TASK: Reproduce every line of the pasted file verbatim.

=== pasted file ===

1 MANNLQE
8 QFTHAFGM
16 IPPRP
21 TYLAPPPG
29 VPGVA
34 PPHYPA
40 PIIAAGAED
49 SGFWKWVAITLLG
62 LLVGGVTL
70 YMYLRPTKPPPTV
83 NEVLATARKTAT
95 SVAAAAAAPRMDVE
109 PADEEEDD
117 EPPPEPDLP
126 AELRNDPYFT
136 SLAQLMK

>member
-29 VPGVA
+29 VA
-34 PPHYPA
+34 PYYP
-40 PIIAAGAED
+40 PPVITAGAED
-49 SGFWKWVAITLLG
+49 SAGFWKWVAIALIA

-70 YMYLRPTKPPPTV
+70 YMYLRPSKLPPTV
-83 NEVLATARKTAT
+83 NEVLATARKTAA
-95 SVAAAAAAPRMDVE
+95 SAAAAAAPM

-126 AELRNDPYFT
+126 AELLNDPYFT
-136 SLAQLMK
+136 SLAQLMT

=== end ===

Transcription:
1 MANNLQE
8 QFTHAFGM
16 IPPRP
21 TYLAPPPG
29 VPGVA
34 PPHYPA
40 PIIAAGAED
49 SGFWKWVAITLLG
62 LLVGGVTL
70 YMYLRPTKPPPTV
83 NEVLATARKTAT
95 SVAAAAAAPRMDVE
109 PADEEEDD
117 EPPPEPDLP
126 AELRNDPYFT
136 SLAQLMK

>member
-29 VPGVA
+29 VA
-34 PPHYPA
+34 PYYP
-40 PIIAAGAED
+40 PPVITAGAED
-49 SGFWKWVAITLLG
+49 SAGFWKWVAIALIA

-70 YMYLRPTKPPPTV
+70 YMYLRPSKLPPTV
-83 NEVLATARKTAT
+83 NEVLATARKTAA
-95 SVAAAAAAPRMDVE
+95 SAAAAAAPM

-126 AELRNDPYFT
+126 AELLNDPYFT
-136 SLAQLMK
+136 SLAQLMT